With our few remaining roma tomatoes of the season, we baked a tomato pesto pizza on foccacia bread (dough kneaded in our bread machine) for supper.
Result below ...
After taste-testing a variety of homemade pizza dough over the past few years, we may have found our favorite - focaccia bread.
Using a bread machine recipe, we mixed a focaccia dough, allowed it to rise for ten to fifteen minutes, flattened it into two circles (well, sort of), rubbed each with olive oil, then slid onto pizza stones and baked for five to ten minutes. We added desired toppings, then baked for an additional fifteen minutes in a 400 degree oven. Baking length and oven temperature may vary.
Delicious baked dough flavor favorably complemented the toppings, and now we have a new family favorite pizza! We hope to try another batch later this week for a pesto and roma tomato version.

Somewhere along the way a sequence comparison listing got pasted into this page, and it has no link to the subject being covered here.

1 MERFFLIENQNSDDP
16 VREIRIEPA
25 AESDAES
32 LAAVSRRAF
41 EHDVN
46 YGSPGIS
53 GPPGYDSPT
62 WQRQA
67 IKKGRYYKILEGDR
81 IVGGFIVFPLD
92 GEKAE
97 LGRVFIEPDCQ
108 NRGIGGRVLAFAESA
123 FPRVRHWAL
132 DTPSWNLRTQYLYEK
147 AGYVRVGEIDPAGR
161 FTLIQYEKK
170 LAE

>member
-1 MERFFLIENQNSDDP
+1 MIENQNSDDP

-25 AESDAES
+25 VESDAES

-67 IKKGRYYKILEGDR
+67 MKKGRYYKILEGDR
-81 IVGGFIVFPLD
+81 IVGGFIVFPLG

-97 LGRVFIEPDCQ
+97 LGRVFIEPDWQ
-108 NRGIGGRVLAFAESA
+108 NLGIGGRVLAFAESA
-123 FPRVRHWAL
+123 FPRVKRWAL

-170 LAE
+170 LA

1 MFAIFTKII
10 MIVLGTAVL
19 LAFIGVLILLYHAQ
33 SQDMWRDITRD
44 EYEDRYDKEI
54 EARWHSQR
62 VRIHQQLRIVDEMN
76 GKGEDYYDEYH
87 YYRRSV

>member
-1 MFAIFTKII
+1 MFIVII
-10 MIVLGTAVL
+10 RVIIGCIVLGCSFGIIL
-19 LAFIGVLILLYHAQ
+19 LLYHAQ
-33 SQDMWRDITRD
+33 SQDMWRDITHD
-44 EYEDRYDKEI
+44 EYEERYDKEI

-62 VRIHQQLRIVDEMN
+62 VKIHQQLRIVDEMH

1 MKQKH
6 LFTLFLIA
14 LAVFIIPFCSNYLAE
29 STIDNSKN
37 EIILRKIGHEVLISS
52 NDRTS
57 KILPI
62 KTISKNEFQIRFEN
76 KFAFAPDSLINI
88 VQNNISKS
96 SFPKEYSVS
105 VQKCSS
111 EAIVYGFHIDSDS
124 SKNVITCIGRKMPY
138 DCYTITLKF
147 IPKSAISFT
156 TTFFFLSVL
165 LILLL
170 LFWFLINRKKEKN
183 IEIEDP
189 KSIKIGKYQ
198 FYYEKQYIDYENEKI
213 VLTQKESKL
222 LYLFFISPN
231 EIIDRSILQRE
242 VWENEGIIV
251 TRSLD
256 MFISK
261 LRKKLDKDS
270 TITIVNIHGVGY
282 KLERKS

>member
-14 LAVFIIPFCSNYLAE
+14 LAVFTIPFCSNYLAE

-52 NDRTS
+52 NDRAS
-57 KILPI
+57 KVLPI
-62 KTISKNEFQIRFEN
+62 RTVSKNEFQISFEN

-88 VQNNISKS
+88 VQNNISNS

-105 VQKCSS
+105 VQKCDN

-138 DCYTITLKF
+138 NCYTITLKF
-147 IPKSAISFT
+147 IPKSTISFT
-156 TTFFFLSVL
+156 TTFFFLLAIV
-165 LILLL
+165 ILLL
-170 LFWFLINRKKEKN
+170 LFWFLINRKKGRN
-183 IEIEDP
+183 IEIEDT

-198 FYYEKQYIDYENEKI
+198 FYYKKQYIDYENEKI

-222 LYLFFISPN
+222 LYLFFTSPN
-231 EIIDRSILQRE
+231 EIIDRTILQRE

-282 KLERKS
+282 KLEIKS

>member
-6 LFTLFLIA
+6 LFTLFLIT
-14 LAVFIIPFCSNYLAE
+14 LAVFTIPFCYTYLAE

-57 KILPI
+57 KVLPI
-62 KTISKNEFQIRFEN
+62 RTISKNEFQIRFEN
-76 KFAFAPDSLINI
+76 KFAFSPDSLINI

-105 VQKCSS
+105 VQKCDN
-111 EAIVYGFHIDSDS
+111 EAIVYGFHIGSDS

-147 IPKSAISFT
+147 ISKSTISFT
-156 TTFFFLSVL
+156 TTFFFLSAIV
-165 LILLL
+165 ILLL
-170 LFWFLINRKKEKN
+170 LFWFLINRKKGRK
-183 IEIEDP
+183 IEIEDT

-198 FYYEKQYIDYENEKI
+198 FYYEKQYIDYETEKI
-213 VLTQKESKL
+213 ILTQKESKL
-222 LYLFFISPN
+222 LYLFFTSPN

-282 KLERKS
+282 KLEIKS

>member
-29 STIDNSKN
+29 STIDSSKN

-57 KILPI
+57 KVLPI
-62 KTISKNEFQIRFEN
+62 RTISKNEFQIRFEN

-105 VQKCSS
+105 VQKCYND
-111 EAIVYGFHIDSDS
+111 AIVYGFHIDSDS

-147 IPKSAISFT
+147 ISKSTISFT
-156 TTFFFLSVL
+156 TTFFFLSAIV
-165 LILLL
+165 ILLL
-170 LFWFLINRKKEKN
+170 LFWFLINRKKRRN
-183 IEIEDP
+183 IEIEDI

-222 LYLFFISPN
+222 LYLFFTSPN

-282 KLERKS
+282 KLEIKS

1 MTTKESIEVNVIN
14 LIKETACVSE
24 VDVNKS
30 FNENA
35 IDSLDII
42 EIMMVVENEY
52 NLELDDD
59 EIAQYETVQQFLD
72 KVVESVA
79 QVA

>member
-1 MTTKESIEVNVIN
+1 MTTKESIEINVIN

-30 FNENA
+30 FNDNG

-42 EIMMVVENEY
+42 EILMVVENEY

'Tis the season to write about food, I suppose, as a good part of most every day is spent processing something from the garden. And no, I'm not complaining.
Cubanelle peppers made their first appearance in my garden this summer, and several plants are producing nicely and should continue to do so until our first frost.
These cubanelles were stuffed with a mixture of spanish rice, turkey, sauteed onions and garlic, cheese, and diced fresh tomatoes, then placed in a baking dish atop a spread of sweet spaghetti sauce (leftover from yesterday evening's pasta dish) before spending about forty minutes baking in the oven. Fresh green beans from the garden and cantaloupe (from our local farmers' market - our cantaloupe proved a sad disappointment this summer) completed the meal.
Peppers are my personal favorite garden offering, and this summer we have green (becoming red if we leave them to ripen), cayenne, cubanelle, chile, banana and jalapeno.